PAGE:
Cyprus bailout debacle: the damage is done
Jeroen Dijsselbloem's remark that the Cyprus bailout could serve as an example for others was later toned down, but markets are jittery
The reality of bail-in was brought home to senior unsecured investors by comments by Eurogroup president Jeroen Dijsselbloem on Monday that Cypruss bail-out should serve as a template for other eurozone bank bail-outs.
Senior bondholders in Cypruss second largest lender, Laiki Bank, were bailed in as part of the countrys banking sector bailout, agreed on Monday.
Dijsselbloem appeared to back-track on Monday afternoon by saying Cyprus was a specific case with exceptional challenges. But the damage had been done: the more positive tone in the FIG market had been reversed.
The iTraxx senior financials index, which had moved 8 basis points tighter on the news a bailout had been agreed on Monday morning, swung back to close 12 basis points wider on Monday at 188 basis points, its highest level since November.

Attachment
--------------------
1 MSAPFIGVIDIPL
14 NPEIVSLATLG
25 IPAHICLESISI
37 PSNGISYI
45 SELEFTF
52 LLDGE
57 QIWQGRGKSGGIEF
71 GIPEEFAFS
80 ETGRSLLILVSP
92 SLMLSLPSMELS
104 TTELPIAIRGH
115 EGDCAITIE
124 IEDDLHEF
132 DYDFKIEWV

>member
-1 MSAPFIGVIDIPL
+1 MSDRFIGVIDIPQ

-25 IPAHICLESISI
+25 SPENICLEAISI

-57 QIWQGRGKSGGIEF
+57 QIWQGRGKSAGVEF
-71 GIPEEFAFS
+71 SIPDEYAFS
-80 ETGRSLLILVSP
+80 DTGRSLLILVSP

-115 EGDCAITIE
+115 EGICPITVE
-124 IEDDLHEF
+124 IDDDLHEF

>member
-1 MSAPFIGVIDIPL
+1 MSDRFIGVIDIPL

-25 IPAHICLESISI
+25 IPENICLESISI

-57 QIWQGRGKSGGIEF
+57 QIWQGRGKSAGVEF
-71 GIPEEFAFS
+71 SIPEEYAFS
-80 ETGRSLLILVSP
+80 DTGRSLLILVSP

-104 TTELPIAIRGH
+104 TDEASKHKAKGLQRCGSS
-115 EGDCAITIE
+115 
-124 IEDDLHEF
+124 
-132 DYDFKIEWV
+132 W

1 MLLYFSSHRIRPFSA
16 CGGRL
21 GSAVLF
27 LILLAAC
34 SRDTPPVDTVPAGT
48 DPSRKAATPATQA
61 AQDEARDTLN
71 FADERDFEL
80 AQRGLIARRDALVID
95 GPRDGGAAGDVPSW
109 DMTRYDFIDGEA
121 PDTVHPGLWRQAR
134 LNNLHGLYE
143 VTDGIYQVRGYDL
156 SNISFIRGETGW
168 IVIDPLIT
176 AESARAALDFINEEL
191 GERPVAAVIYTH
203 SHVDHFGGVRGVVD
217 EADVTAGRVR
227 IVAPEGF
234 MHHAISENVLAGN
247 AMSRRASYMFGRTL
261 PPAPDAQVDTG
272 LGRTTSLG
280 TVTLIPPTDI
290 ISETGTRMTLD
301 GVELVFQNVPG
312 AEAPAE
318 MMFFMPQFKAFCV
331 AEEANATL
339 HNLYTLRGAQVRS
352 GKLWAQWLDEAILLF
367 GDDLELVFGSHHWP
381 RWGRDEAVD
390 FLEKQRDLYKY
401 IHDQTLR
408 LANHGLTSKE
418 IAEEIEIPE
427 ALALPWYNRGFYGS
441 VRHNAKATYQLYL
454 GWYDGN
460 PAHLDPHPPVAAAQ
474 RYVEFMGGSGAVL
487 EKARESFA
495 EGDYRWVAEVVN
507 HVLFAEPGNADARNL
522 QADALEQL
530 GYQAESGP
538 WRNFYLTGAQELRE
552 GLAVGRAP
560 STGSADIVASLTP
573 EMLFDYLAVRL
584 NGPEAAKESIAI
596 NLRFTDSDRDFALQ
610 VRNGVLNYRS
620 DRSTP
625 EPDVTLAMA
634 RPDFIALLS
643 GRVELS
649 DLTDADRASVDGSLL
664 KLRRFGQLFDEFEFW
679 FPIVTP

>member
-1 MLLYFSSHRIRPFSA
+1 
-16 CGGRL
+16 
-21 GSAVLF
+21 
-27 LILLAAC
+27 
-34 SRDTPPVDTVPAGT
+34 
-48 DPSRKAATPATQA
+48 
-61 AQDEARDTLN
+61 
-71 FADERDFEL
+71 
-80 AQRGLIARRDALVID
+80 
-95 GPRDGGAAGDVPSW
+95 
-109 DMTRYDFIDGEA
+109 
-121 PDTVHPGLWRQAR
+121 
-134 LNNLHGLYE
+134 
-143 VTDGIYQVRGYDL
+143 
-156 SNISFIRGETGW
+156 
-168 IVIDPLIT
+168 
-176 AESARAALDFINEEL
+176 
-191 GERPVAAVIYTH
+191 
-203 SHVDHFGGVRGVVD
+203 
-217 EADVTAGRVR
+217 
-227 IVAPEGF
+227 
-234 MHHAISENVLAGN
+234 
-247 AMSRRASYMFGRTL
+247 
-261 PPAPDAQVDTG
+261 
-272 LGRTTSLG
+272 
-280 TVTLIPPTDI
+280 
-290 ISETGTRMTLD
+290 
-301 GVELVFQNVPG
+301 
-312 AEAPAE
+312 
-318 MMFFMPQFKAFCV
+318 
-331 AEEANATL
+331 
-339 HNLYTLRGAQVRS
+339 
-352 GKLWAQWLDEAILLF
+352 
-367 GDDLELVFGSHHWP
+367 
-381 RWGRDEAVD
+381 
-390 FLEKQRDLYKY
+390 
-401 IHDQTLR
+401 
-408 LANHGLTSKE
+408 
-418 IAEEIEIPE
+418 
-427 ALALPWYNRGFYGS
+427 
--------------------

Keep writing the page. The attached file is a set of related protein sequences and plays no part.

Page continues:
At the risk of repeating ourselves, our view is that the restructuring of failing banks and burden-sharing of creditors including potentially senior or if necessary uninsured deposits is the new norm and that it is not priced in, especially for longer-term cash bonds of peripheral banks, wrote BNP Paribas analysts on Tuesday.
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But not much selling was seen in periphery cash bonds, even as shares in UniCredit and Intesa Sanpaolo were hit by up to 6% on Monday, FIG syndicators told EuroWeek Bank Finance on Tuesday morning.
Senior was steady again on Tuesday morning, with the iTraxx senior index squeezing in 2 basis points to 186 basis points.
The lack of supply in the last few weeks is still supporting cash bonds.
Especially for asset managers, they already have the problem of finding places to invest so the last thing they are going to do is sell assets where they are sitting on a comfortable yield even if they see them widening by 20bp, said one FIG banker.